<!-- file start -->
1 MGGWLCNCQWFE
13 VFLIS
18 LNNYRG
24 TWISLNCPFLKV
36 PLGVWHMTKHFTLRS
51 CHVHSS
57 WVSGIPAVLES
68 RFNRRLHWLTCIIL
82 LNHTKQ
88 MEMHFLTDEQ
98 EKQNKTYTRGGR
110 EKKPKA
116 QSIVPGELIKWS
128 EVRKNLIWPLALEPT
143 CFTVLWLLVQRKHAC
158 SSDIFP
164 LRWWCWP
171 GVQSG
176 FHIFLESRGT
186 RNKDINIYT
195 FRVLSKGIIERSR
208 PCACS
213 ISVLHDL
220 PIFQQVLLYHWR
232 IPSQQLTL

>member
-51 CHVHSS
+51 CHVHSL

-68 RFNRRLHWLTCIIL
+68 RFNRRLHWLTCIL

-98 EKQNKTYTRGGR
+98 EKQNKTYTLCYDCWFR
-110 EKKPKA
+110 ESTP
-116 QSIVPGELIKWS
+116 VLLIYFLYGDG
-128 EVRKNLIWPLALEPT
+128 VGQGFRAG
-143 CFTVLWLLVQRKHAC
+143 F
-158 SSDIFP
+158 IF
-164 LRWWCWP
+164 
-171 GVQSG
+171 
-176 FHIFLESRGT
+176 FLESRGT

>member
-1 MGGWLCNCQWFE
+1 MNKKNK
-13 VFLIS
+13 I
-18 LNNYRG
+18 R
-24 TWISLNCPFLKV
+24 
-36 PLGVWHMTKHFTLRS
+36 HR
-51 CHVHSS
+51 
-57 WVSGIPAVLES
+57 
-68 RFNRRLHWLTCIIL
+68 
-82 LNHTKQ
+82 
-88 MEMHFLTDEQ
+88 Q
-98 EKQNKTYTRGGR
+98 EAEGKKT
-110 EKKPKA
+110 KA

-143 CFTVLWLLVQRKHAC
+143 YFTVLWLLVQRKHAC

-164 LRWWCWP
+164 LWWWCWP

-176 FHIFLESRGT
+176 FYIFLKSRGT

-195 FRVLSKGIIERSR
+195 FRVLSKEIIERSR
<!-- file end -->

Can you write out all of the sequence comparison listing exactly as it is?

1 MGGWLCNCQWFE
13 VFLIS
18 LNNYRG
24 TWISLNCPFLKV
36 PLGVWHMTKHFTLRS
51 CHVHSS
57 WVSGIPAVLES
68 RFNRRLHWLTCIIL
82 LNHTKQ
88 MEMHFLTDEQ
98 EKQNKTYTRGGR
110 EKKPKA
116 QSIVPGELIKWS
128 EVRKNLIWPLALEPT
143 CFTVLWLLVQRKHAC
158 SSDIFP
164 LRWWCWP
171 GVQSG
176 FHIFLESRGT
186 RNKDINIYT
195 FRVLSKGIIERSR
208 PCACS
213 ISVLHDL
220 PIFQQVLLYHWR
232 IPSQQLTL

>member
-51 CHVHSS
+51 CHVHSL

-68 RFNRRLHWLTCIIL
+68 RFNRRLHWLTCIL

-98 EKQNKTYTRGGR
+98 EKQNKTYTLCYDCWFR
-110 EKKPKA
+110 ESTP
-116 QSIVPGELIKWS
+116 VLLIYFLYGDG
-128 EVRKNLIWPLALEPT
+128 VGQGFRAG
-143 CFTVLWLLVQRKHAC
+143 F
-158 SSDIFP
+158 IF
-164 LRWWCWP
+164 
-171 GVQSG
+171 
-176 FHIFLESRGT
+176 FLESRGT

>member
-1 MGGWLCNCQWFE
+1 MNKKNK
-13 VFLIS
+13 I
-18 LNNYRG
+18 R
-24 TWISLNCPFLKV
+24 
-36 PLGVWHMTKHFTLRS
+36 HR
-51 CHVHSS
+51 
-57 WVSGIPAVLES
+57 
-68 RFNRRLHWLTCIIL
+68 
-82 LNHTKQ
+82 
-88 MEMHFLTDEQ
+88 Q
-98 EKQNKTYTRGGR
+98 EAEGKKT
-110 EKKPKA
+110 KA

-143 CFTVLWLLVQRKHAC
+143 YFTVLWLLVQRKHAC

-164 LRWWCWP
+164 LWWWCWP

-176 FHIFLESRGT
+176 FYIFLKSRGT

-195 FRVLSKGIIERSR
+195 FRVLSKEIIERSR